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Title: Interactions of single-crystal lithium niobate surfaces with ultra-violet laser radiation
Author: Muir, Alistair C.
ISNI:       0000 0004 2726 396X
Awarding Body: University of Southampton
Current Institution: University of Southampton
Date of Award: 2008
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The aim of this thesis is to investigate the influence of ultraviolet laser light on single crystal lithium niobate surfaces with a focus on useful functionalisation. The investigations split naturally into three areas: effects on hydrophilicity by low intensity laser irradiation, effects on ferroelectric domain inversion by focussed laser irradiation, and modelling of the heating and subsequent lithium diffusion during focussed laser irradiation. It was seen that irradiation of ultraviolet laser light with a photon energy greater than the bad gap of lithium niobate resulted in an increase to the hydrophilicity, or wettability, of the surface. The magnitude of the change was seen to be dependent upon both the conditions of laser intensity and exposure time and upon the environment in which exposures took place with a greater change seen with greater exposure time and/or intensity and with a greater environmental humidity. Under vacuum no change to the hydrophilicity was seen. It was shown that spatial structuring of the surface wettability could be achieved at the sub-micron level. Irradiation of focused continuous wave ultraviolet laser light was seen to have two contrasting effects upon ferroelectric domain inversion. It was first seen that illumination of focussed laser light of high enough intensity could directly invert the ferroelectric polarity in the exposed region. The effect was characterised by chemical etching in hydrofluoric acid and by piezoresponse force microscopy and was seen to be most effective on the -z face of the crystal. An explanation was proposed whereby photo-excited charges travel within a pyro-electric field, creating a space-charge field which locally inverts the spontaneous polarisation. The anisotropy in behaviour between the +z and -z faces was explained by the different mobilities of electrons and holes. It was also seen that if the crystal was electrically poled after illumination of the +z face, domain inversion was inhibited in the illuminated region. The region of inhibited domain inversion was seen to be greater than the region of direct poling and created domains with high quality surfaces. This was demonstrated to be a highly effective method for topographical surface microstructuring when followed by chemical etching. The heating of lithium niobate by focussed continuous wave ultraviolet laser light was modelled. It was found that the temperature distributions created were highly localised to the beam spot and were independent of beam scan speeds for practically achievable speeds. The temperature dependence of the thermal diffusivity was included and seen to greatly increase the gradients of the temperature distributions at high temperatures. The diffusion of lithium ions due to the steep temperature gradients and, hence, ionic diffusivity gradient was modelled and it was found that lithium ions will diffuse from the surface, into the bulk of the crystal. This will leave a high refractive index surface layer through the dependence upon lithium concentration. The depth of the modelled lithium concentration profiles after the passage of the beam were found not to be sufficient to cause optical waveguiding.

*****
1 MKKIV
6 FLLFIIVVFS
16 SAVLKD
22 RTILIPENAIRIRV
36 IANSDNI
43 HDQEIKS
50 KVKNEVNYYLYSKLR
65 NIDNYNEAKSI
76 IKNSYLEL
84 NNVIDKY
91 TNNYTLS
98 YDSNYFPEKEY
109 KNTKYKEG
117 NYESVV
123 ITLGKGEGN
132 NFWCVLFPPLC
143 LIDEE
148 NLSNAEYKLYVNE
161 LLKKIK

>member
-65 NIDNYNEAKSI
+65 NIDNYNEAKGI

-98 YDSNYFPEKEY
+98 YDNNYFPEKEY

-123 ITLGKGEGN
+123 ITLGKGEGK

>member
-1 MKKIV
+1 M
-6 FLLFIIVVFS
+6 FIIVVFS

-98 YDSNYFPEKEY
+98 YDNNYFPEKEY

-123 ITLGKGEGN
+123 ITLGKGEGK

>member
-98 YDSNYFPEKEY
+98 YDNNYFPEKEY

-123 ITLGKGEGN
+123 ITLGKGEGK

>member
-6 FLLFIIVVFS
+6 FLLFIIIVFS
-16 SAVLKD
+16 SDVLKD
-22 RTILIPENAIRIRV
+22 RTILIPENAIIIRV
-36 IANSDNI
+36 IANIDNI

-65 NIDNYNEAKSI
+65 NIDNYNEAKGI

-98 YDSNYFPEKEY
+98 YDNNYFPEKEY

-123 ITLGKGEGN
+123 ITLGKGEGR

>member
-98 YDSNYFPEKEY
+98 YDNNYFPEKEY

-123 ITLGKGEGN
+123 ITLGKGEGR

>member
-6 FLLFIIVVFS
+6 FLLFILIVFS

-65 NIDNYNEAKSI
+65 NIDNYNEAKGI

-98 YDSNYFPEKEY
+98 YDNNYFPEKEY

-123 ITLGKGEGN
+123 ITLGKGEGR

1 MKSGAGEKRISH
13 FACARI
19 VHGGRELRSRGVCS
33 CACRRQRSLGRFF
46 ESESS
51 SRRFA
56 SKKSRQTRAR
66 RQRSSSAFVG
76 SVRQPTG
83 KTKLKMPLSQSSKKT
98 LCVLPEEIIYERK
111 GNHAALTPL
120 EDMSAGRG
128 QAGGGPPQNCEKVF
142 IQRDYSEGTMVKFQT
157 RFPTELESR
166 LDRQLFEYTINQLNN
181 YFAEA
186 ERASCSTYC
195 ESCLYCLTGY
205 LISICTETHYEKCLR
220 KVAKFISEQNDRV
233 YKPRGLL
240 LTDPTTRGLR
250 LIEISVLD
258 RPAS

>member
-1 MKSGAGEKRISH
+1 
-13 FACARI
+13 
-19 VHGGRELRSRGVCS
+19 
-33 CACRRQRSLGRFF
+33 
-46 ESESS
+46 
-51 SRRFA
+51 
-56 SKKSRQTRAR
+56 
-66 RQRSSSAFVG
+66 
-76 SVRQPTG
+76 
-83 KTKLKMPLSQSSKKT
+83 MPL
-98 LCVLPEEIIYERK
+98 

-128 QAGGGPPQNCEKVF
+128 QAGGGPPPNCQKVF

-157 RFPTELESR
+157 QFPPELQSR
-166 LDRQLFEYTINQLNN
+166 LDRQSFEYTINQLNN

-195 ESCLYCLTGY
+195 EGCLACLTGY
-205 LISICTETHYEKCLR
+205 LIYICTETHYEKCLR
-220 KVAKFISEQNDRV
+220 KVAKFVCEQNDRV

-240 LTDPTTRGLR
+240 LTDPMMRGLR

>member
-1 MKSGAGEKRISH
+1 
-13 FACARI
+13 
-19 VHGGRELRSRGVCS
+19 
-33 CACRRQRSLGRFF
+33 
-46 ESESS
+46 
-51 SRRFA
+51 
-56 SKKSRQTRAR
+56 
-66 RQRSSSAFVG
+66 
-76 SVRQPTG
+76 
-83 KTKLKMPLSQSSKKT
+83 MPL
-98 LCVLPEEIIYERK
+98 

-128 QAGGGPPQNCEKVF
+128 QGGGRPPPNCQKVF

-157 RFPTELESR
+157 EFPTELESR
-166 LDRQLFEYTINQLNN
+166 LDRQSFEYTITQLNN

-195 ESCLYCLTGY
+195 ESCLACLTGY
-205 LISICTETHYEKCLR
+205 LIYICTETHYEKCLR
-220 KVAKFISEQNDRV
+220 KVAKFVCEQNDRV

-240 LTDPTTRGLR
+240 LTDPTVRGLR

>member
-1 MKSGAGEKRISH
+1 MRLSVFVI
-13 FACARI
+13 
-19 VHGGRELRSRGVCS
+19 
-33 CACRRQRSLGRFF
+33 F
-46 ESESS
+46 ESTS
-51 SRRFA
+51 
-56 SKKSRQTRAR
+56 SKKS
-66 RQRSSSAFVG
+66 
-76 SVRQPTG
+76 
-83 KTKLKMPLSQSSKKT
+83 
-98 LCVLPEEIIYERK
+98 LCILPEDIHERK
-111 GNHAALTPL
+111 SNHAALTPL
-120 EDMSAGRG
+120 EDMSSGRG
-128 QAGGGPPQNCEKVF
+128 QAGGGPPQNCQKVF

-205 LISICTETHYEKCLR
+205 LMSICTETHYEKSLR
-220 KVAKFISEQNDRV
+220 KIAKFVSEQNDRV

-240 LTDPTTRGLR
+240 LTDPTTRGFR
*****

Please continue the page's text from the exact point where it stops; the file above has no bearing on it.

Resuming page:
Supervisor: Eason, Robert Sponsor: Not available
Qualification Name: Thesis (Ph.D.) Qualification Level: Doctoral
EThOS ID:  DOI: Not available
Keywords: TK Electrical engineering. Electronics Nuclear engineering ; QC Physics